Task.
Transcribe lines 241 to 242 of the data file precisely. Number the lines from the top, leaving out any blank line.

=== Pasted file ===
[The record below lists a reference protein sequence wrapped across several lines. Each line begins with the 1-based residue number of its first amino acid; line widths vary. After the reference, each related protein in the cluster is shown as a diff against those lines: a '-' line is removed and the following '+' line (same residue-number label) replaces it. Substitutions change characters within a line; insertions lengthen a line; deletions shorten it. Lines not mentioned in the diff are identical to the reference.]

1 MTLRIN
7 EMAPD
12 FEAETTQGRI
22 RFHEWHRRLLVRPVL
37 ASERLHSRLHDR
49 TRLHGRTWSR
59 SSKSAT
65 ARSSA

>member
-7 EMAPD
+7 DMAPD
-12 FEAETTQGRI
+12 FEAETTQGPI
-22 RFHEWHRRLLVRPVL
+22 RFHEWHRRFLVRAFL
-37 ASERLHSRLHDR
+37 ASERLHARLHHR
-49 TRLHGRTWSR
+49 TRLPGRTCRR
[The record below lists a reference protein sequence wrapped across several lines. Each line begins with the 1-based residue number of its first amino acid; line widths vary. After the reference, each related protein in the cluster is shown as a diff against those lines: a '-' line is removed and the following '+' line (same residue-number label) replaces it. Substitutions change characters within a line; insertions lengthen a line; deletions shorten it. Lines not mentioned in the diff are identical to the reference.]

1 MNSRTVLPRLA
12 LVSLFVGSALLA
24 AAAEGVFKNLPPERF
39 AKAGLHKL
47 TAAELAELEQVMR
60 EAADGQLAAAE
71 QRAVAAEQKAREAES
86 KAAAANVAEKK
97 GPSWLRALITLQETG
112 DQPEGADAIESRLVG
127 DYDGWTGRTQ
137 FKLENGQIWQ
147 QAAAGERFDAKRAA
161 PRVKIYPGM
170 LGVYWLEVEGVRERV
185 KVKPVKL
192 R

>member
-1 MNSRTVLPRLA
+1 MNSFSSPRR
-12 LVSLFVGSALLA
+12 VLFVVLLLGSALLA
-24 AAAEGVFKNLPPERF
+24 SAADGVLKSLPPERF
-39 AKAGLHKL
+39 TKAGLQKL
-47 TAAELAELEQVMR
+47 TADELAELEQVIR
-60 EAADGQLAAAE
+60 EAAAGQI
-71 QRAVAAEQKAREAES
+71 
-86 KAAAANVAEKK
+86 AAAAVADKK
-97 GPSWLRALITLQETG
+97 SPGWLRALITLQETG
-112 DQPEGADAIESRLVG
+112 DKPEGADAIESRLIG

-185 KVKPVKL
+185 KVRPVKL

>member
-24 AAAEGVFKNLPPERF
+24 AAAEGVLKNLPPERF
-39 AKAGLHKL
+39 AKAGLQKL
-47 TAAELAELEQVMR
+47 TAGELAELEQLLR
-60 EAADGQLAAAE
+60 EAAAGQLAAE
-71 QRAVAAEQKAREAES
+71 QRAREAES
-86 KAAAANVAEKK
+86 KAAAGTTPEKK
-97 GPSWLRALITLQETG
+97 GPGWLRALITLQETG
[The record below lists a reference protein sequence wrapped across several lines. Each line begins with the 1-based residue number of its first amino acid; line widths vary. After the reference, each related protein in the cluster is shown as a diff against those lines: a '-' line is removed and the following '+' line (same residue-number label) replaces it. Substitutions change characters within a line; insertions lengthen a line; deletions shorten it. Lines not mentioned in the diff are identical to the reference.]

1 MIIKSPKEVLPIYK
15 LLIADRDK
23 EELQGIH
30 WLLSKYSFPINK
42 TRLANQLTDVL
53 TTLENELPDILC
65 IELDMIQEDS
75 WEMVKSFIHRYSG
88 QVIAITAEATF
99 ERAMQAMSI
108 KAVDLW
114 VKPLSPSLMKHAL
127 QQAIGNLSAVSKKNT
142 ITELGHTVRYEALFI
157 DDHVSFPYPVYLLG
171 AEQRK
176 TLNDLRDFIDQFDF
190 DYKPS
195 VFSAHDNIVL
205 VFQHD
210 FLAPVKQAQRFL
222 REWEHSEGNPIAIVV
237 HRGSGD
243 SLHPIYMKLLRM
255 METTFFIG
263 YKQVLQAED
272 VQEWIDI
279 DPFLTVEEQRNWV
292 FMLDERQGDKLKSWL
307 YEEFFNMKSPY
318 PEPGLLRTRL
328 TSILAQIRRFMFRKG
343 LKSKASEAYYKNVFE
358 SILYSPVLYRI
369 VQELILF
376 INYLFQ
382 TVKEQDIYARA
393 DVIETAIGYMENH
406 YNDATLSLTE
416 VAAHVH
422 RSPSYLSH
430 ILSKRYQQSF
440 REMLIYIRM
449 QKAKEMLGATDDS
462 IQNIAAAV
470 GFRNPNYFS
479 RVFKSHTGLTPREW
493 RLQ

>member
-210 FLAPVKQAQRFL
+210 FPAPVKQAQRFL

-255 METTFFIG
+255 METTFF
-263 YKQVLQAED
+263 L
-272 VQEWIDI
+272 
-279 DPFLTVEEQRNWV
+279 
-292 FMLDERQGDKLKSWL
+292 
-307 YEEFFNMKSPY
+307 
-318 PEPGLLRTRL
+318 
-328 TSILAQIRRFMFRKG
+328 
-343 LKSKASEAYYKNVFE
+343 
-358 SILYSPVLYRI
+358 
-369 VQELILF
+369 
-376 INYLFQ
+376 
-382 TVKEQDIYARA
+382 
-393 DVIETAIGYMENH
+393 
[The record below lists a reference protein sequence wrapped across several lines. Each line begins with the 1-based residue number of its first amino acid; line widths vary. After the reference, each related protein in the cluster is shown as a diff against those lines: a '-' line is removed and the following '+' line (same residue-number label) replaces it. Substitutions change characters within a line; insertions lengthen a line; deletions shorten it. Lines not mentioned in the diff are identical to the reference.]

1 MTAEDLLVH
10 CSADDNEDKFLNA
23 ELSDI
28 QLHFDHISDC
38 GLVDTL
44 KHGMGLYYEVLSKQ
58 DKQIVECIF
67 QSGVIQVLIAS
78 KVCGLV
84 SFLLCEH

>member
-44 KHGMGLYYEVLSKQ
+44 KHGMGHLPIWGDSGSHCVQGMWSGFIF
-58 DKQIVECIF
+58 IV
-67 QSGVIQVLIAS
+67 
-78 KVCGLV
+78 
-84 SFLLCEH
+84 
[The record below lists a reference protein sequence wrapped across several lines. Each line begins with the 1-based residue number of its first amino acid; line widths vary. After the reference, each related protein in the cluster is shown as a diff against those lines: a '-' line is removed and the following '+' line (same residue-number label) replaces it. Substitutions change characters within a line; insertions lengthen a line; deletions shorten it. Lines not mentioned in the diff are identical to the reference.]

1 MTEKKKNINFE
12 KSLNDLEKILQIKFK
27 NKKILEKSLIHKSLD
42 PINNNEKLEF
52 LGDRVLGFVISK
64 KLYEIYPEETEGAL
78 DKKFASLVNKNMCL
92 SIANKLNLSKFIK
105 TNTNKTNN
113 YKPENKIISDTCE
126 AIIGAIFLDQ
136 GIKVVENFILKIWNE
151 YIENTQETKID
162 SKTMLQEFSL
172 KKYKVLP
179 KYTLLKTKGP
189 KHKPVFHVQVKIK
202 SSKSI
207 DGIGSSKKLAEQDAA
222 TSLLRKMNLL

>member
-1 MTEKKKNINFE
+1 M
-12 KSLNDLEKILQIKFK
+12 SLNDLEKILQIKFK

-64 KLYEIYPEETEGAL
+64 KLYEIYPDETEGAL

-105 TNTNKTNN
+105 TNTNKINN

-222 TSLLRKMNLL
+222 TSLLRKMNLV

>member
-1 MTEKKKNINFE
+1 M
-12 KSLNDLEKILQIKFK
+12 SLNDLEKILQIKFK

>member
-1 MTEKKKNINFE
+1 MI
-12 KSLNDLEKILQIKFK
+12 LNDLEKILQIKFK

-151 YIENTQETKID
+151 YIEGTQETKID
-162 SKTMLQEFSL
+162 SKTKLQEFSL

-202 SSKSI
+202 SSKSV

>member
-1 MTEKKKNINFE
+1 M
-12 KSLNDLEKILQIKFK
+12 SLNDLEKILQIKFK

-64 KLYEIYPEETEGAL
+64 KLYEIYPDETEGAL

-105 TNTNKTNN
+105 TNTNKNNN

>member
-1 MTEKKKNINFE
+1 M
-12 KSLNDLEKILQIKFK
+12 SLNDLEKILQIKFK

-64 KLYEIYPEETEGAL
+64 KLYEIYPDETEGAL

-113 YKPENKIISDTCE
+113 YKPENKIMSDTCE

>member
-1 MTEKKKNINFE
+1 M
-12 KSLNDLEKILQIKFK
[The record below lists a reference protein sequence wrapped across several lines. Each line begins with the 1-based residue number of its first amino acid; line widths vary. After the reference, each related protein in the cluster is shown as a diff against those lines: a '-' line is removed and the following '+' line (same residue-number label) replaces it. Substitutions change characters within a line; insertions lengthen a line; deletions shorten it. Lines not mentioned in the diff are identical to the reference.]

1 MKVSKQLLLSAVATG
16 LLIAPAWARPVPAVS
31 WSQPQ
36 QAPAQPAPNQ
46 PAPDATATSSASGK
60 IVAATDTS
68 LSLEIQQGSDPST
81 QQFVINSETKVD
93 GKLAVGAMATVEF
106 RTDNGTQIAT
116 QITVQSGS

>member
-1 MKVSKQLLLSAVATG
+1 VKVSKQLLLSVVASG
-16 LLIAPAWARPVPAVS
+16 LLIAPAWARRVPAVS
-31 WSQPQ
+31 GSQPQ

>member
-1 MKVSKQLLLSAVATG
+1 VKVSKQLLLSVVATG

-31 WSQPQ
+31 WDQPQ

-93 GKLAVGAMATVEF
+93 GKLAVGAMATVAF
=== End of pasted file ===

-64 KLYEIYPEETEGAL
+64 KLYEIYPDETEGAL